On May 24, the Kaiser Permanente Center for Total Health hosted All Systems Go! Closing the Gaps in Cancer Care, the third-annual Better Together Health event, led by the American Cancer Society (ACS) and the Council for Accountable Physician Practices (CAPP). The event highlighted patient stories, representing how coverage and accountable healthcare systems can improve survival and reduce morbidity for people living with complex conditions like cancer.
Laura Fegraus, Executive Director of CAPP led opening remarks with an overview of the state of cancer care in America. She presented research on what physicians and patients value, with evidence-based medicine, doctor-patient relationships, and care coordination topping each list. “Patients aren’t getting what they need,” she says, stressing the importance of coordinated care. “We are not there yet, and that’s why we’re here today.”
Robert Pearl, MD, Chair of CAPP (@RobertPearlMD), provided contextual framework for the event’s discussion of gaps in American health care, citing his recently published book, Mistreated: Why We Think We’re Getting Good Health Care—and Why We’re Usually Wrong. “If we cannot lower the cost increase [in health care] and do it through better quality, coordination, technology and leadership, the system will get disrupted. This is the time to change.”
Danielle Carnival, PhD, Deputy Director of the Biden Foundation’s Cancer Initiative provided a sense of hope, urgency, and change in the approach to cancer care by encouraging partnerships. Discussing racial and socioeconomic disparities, she stated: “Culturally appropriate cancer outreach efforts are needed to reach people where they are.” Dr. Carnival alluded to Cancer Moonshot in the goals of The Biden Foundation’s Cancer Initiative, which she says will “break down silos that stand as barriers for patients.”
After viewing two patient stories: Hunter’s of Geisinger Health System and Daria’s of Kaiser Permanente, Jayne O’Donnell of USA Today moderated a panel discussion featuring Alan Balch, PhD, CEO of the Patient Advocate Foundation, John Bulger, MD, Chief Medical Officer for Population Health, Geisinger Health System, Michael Kanter, MD, Medical Director of Quality and Clinical Analysis, Southern California Permanente Medical Group, and Laura Seeff, MD, Director of the Office of Health Systems Collaboration, CDC.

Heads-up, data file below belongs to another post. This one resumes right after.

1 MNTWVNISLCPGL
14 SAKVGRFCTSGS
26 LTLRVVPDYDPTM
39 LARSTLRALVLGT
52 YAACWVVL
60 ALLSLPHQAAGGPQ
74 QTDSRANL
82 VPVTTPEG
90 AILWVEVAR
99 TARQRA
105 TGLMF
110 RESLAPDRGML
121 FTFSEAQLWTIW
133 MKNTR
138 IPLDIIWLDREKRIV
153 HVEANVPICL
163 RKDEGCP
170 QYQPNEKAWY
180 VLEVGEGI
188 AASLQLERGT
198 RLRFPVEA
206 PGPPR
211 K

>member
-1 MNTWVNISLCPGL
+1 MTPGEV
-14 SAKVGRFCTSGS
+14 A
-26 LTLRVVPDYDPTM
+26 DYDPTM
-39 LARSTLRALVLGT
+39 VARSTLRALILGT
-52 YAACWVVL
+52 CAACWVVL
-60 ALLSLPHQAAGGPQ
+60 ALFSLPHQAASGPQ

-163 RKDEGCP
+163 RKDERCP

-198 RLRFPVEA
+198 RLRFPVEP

Dr. Kanter said the detection of residual cancer in Daria’s case and so many others is “the obligation of every [PMG] physician to look at the whole patient.” In the case of barriers for change in the current health care system, he said, “There’s issues of will and physician leadership.” Dr. Bulger agreed that “physicians need to coordinate care, rather than work against each other.”
Addressing a lack of data use, Dr. Balch called on physicians to harness data. “Data creates evidence to drive action, linking science to prevention,” Dr. Seeff said. Referring to the researchable data on preventable cancer deaths, Richard Wender, MD, Chief Cancer Control Officer, ACS, stated an increase in survival rates requires “a need to invest in a disproportionate way what is proven to work.”
Dr. Seeff reminded that in “cancer survivorship, it’s key to remember the human element.” There are several factors blocking patients’ access to cancer, outside of treatment, such as logistics, transportation, and food security, among others, Dr. Balch warned.
Office of the National Coordinator Deputy Assistant Secretary for Health Technology Reform John Fleming, MD, gave a keynote address on policy. His suggestion that “Every American should have a single, unified electronic head record available in the cloud,” from anywhere, at all times, for all involved physicians to access was met with approval from event audience.
While the outlook on American healthcare is uncertain, the panel and speakers are hopeful. They agreed with Dr. Kanter that for now, “Nothing is more important than the issue of health care access and coverage.” For more information on Better Together Health, click here.